In today’s world, we are bombarded with messages, media and the busyness of day to day living. What are the things which make up the bubble of your day to day life?
How do we listen to that which is really important? Whose silent cries for help are being crowded out by my responses to the demands of my lifestyle?
Are we really listening? Read Luke 16:19-31
Let’s discusses the parable of the Rich Man and Lazarus.
This parable tells the story of a rich man, whose life is focused on his wealth and lifestyle. Outside the gates to his house lies Lazarus, a poor man who was “covered with sores”. In the story, both men die. After death, the rich man is in pain and separated from relief: his wealth could no longer gain him the comfort he lacked. The true poverty of his self-absorbed lifestyle becomes apparent in this section of the story. Having lived a life where he was distracted by wealth, he missed the opportunity to connect with the values of the Kingdom of God and thus enjoy a truly abundant life. In contrast, Lazarus now receives the comfort he lacked when he lay outside the rich man’s gate and was overlooked.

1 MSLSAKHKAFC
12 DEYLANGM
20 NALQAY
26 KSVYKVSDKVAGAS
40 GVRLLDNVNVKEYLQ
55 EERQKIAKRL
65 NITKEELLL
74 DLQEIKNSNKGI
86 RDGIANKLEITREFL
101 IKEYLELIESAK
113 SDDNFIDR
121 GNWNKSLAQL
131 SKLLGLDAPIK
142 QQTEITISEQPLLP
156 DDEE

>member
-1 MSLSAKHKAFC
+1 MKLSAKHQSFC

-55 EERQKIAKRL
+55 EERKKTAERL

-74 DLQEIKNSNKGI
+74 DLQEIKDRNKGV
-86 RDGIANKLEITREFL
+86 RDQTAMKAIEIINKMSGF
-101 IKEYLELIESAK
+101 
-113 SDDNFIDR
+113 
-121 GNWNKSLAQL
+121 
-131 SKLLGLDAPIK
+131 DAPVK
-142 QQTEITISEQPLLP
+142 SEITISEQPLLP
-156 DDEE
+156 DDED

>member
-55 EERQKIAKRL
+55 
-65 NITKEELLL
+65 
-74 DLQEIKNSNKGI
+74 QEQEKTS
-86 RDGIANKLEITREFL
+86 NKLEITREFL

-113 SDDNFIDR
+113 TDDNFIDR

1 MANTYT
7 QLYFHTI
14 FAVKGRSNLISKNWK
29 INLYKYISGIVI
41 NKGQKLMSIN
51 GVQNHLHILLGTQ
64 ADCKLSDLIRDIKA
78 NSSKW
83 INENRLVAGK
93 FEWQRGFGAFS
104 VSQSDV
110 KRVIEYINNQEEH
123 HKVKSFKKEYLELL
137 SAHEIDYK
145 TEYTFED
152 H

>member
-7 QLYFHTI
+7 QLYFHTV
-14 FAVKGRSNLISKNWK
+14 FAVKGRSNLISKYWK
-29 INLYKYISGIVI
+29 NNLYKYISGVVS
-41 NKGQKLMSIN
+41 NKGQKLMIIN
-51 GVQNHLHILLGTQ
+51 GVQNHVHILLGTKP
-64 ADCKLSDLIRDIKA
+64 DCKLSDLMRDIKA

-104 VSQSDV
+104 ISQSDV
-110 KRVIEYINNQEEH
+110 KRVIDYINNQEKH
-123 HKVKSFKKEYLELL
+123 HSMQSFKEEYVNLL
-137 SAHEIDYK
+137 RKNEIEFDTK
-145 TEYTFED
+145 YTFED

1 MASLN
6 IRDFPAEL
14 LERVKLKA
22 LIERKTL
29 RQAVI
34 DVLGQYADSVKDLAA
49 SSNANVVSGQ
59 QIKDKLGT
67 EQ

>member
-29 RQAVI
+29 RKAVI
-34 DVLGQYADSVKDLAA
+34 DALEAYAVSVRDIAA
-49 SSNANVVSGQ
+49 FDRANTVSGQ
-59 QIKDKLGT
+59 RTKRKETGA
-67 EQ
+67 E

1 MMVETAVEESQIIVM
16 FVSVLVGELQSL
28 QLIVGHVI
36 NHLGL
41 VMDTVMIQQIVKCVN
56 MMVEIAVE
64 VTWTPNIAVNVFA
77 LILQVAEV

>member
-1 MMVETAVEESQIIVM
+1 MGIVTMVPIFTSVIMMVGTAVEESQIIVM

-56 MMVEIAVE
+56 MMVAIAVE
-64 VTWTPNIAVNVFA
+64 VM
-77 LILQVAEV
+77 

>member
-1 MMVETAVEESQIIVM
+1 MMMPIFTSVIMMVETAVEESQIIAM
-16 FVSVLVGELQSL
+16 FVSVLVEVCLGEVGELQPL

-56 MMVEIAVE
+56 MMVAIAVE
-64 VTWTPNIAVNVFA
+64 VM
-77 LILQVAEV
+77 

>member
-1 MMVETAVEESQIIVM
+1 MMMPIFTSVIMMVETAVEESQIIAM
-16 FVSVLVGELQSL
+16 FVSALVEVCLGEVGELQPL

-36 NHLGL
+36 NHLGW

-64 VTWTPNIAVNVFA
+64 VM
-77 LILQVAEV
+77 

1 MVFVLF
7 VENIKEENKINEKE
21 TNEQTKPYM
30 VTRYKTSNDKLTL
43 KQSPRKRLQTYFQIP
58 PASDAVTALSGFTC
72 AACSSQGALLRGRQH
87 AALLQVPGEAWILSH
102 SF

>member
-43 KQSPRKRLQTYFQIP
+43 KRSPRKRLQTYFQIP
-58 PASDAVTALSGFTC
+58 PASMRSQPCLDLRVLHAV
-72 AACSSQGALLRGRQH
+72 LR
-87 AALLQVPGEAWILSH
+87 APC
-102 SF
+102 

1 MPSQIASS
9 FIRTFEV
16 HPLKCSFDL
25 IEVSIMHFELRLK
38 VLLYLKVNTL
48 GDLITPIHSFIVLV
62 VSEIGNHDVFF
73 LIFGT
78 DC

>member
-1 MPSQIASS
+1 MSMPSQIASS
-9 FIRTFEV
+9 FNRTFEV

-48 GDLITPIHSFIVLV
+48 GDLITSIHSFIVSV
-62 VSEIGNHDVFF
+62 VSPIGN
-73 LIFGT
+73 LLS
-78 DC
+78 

As we exist in a world where we are bombarded by information and messages from many sources, it is common to become distracted and absorbed by our day to day life. This can leave us with little space to see opportunities to live out the values of God’s Kingdom. In this parable, Lazarus lay just outside the rich man’s home: within sight, yet easy to ignore. What are some of the injustices that are within your sight, but are easy to ignore? Who are the hurting people you walk by every day and leave on the outer?
The parable of the Rich Man and Lazarus presents us with an important reminder to look outside the busyness and distraction of our lives. It is normal to dwell in a bubble of people and lifestyle. The invitation to participate in God’s Kingdom may be on our doorstep, just outside the bubble.
Engaging with the story
Create some space this week to re-read the parable. When reading the parable imagine yourself in the story or teaching. Where would you stand? What do your surroundings look like? What can you smell or hear? What would you ask Jesus? How does this parable inform my prayer life?